Translation is a bridge between two cultures - Interview with translator Gala Gil Amat
This is the number 15 in our series of interviews with translators from all over the globe. Translation is a very diverse industry - we want to introduce some of the people behind making the world a more multilingual place. This episode is an interview with Gala Gil Amat.
Tell us a bit about yourself.
First of all, thank you for inviting me to take part in these series of interviews! I am Gala, a translator and an interpreter working from English and French into Spanish, who combines freelancing with the studies in Translation and Interpreting in the University of Alicante (Spain).
The fields I usually deal with are business, human resources, journalism, and marketing. You can find me on Twitter, where I am always posting interesting articles related to the profession I have chosen, on my Facebook page and on LinkedIn.
How did you decide to be a translator? What makes you passionate about languages?
My mother is an English teacher and she has taught me this language since I was little. I loved it so much I always wanted to become an English teacher like her but one day, watching a conference on TV, I realised there were people in a kind of cabin translating the message into other languages. I looked for more information about it and from then on becoming a translator and interpreter was my goal!
What have you done to improve your translation skills in the last year?
I have attended some courses and a great amount of conferences in order to improve my translation skills since they are a magnificent way to learn from the best professionals and it is also the best opportunity to do some networking. Moreover, I really enjoy reading blogs, like this one, and also books which are specialized in translation and interpreting because you can pick some useful pieces of advice.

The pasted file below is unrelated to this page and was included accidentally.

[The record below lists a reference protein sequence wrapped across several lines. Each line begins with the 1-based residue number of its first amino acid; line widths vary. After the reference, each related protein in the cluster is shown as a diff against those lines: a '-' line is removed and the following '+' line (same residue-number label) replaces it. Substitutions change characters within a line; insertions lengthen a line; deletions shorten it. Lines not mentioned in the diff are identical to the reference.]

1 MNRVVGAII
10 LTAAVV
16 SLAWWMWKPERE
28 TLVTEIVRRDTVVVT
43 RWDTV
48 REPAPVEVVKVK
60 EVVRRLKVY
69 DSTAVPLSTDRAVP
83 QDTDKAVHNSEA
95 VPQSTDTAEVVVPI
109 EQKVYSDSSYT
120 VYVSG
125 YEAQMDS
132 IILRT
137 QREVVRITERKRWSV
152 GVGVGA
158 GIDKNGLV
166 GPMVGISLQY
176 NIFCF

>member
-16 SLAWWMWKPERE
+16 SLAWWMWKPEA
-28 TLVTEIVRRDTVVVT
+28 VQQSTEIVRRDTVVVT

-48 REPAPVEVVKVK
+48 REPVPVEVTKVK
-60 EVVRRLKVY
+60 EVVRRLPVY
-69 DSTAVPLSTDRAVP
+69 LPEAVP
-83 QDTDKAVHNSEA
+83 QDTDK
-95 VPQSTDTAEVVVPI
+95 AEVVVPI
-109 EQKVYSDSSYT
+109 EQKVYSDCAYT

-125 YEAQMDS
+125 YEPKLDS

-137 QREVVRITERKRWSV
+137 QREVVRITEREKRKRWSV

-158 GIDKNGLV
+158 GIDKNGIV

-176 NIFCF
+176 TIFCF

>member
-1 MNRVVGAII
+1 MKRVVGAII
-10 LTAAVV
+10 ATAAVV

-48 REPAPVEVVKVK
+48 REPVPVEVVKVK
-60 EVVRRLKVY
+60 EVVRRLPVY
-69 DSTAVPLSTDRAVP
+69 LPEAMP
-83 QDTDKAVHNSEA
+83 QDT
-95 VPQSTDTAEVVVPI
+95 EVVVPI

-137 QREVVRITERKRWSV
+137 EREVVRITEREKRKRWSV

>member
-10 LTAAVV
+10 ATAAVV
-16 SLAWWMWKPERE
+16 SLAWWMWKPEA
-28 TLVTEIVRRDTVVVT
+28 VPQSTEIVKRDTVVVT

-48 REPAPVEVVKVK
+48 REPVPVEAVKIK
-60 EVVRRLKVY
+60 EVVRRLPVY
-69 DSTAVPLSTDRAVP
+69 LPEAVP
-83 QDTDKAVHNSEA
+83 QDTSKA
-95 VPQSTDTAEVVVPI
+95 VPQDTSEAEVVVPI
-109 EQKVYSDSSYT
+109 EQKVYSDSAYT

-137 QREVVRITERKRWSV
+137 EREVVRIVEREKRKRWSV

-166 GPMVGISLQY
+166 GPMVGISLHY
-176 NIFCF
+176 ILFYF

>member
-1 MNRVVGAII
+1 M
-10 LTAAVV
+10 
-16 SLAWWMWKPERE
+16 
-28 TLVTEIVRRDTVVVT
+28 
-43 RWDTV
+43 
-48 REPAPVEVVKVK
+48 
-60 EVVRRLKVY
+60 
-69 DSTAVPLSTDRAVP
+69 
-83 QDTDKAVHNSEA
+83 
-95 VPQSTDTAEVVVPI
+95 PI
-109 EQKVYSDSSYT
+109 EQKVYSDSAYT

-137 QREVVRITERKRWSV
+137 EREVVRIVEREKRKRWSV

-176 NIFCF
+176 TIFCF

How do you prepare for a translation project?
I normally have a look at the files the client has sent me to see what the main topic of the translation is in order to do some research beforehand. Then, I look for the terminology of the text I am not familiar with and I get started with the actual translation process!
What aspects of your job are the most challenging?
Dealing with clients and meeting some really tight deadlines are one of the most challenging aspects of our job. However, I believe that sometimes the toughest part of this profession is the responsibility that it implies since we are the union bridge not only between two languages but also between two cultures.
What excites you the most about the languages you work with?
English has been the love of my life although sometimes it is quite hard to find the right words in Spanish to express all the nuances accumulated in this language. Now this love is being shared with French which is another fascinating language which makes me feel really comfortable translating from it.
What is the funniest translation experience you can remember?
Well…it was quite funny actually! One translation agency contacted me to work with them in a project and as usual, they asked me for my rates per word in USD. I normally send them a document with a detailed explanation of my rates but as I didn’t have it with me and they wanted it right now, I wrote the numbers without thinking. When they replied, the e-mail said: We're surprised by your En - Sp translation rate. Why is it 900% higher than average market rate? – Yes… I had left a zero out!
What are good or bad things about freelancing?
The advantage about freelancing is that you are the owner of your business, so you set your own office hours, you plan your holidays, you can work from all over the world and you are your own time manager but this last one is the main drawback since there are no boundaries between your life and your job.
What are you wishes for 2014? What excites you, what are you sceptical about?
This year I continue opening my learning fields, I am taking some courses on digital marketing and business, two specialties any translator should know in order to promote his services. Furthermore, I have been studying German for eight months to have another source language in the future, so I am really excited! Regarding what I am sceptical about, I can’t think about anything since I am a really positive person who believes that with a big smile, enthusiasm and hard work everything can be achieved.
What would you pass on as personal advice to new translators?
Never give up! We all know how complicated it is to step into the translation industry but you should never quit because when one door closes, another one opens and with willpower and perseverance you will get whatever you are determined to do! :)
Thanks to Gala for the answers!